Red barn - Sam arrives in the Impala, finds the red dirt on the floor inside. Bobby calls to tell him the "chicken scratches" are Egyptian, Book of the Dead. They ID the god Osiris, real authoritarian type. He gets hold of you and becomes judge, jury and executioner. Lore says he sees directly into the human heart, weighs the guilt, finds more than a feather's worth, you're done. He pops up, does the circuit judge gig, and leaves. Which means Sam and Dean must get the he'll out of Dodge, insists Bobby. Who feels guiltier than the Winchesters? Sam gulps.

Dean waits for Mia in front of the bar, giving himself a pep talk: "Enjoy yourself, it's been a while, put your mitt down, you are Dean Winchester, this is what you do." His phone rings, but before he can answer, he's grabbed by a shadowy hand and dragged away.

Editor's note: What pisses me off about Osiris is that he doesn't give credit for time served or the fact that people who do wrong more than make up for their crimes. The man Sam and Dean nearly ran over already served his time and was out on parole. Dog Fight Guy more than made up for his crime (well, maybe, to some people) by working more than his allotted time at the animal shelter, then raising large amounts of money on their behalf. They paid their debt to society, but if Osiris was going to judge folks on the guilt in their hearts, he was going to be one very busy god, because we usually judge ourselves more harshly than our peers do. So while Sam managed to make Dean see he shouldn't feel guilty over what happened to Jo or Sam, that third witness, Amy, even though she wasn't even called, only needed to be brought back into MEMORY for Dean to convict himself. He felt guilty not just for killing Amy, but for lying about her behind Sam's back. Notice Sam doesn't learn about Dean's betrayal, not from Osiris or from a confession from Dean. If not for Bobby's timely knowledge about how to do away with Osiris, Dean would have died at Jo's hand--because of the overwhelming guilt at killing Amy.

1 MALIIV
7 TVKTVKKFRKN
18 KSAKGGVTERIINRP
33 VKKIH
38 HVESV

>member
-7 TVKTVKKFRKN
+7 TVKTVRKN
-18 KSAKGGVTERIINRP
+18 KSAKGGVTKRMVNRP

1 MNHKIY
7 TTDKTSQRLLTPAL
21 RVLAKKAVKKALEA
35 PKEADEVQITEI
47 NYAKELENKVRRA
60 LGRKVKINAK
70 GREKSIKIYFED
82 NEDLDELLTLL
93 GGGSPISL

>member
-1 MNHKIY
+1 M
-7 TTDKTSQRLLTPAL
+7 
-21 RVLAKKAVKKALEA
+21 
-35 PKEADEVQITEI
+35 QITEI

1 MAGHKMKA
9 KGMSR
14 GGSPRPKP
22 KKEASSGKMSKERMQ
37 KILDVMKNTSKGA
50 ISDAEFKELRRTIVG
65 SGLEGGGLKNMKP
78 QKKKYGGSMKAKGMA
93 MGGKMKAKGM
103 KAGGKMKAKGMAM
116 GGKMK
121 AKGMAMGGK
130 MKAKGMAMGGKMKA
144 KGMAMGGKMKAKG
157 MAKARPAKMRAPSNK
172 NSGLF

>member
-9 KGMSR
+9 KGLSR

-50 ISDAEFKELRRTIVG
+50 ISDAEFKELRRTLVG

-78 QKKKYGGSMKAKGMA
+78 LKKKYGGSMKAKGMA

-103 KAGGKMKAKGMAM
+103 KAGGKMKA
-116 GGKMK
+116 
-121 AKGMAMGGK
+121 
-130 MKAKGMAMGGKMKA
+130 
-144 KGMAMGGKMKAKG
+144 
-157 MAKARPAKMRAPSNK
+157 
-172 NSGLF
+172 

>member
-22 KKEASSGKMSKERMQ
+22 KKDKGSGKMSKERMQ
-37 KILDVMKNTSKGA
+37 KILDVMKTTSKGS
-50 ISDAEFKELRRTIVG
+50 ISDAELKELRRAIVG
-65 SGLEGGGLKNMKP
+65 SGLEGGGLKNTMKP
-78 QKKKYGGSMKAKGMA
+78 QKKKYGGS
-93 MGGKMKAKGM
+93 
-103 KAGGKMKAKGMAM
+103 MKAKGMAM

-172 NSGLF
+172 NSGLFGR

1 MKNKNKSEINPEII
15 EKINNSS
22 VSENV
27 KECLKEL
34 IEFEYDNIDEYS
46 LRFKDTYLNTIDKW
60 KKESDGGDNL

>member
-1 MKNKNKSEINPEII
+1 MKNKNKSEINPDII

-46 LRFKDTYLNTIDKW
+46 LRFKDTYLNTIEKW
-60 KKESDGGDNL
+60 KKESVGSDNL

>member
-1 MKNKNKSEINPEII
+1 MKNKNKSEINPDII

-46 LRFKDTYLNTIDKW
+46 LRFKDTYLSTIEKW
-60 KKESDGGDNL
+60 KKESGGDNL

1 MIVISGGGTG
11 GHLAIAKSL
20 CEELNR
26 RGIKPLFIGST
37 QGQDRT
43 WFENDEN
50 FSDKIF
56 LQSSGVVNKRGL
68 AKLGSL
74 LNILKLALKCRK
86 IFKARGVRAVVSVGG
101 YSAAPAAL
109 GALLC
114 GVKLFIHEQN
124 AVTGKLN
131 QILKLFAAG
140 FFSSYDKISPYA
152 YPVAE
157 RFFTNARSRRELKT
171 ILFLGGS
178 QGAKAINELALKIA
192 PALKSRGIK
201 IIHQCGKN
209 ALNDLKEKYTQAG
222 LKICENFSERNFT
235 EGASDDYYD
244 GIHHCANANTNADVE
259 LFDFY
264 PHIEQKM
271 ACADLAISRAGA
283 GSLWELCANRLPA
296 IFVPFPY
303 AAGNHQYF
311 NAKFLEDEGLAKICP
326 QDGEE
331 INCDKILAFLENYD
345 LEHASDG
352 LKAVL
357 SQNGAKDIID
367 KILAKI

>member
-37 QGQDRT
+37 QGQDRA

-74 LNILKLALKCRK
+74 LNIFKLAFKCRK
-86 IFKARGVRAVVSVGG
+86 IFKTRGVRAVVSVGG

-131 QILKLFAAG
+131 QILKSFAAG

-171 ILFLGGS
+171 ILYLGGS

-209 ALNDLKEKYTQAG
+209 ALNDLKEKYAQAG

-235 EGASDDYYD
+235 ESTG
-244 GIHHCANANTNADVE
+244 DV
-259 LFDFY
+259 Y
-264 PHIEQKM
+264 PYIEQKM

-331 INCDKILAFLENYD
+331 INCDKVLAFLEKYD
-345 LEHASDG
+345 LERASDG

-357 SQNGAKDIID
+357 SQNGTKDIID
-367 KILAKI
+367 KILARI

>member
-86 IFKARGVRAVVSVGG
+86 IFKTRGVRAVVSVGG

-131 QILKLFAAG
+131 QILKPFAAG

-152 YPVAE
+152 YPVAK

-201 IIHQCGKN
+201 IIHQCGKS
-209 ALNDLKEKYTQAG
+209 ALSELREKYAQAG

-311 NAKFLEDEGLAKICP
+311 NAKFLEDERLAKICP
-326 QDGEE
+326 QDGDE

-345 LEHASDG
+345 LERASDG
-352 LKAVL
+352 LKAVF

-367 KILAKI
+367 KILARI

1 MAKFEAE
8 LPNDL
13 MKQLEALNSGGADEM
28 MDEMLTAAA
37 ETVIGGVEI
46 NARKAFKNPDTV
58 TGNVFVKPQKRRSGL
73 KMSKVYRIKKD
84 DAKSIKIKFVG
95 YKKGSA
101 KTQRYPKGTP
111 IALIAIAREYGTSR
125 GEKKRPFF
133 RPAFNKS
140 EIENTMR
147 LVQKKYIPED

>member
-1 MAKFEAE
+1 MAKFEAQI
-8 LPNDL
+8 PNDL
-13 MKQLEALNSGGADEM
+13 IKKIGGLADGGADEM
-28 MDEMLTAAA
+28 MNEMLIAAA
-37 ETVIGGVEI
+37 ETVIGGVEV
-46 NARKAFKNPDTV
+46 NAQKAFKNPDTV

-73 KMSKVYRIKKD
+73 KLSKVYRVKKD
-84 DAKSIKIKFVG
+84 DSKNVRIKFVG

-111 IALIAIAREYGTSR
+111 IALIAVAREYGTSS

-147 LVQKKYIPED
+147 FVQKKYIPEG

Sam leaves his brother a third cell phone message: "You'd better not be loaded. Call me, this is important."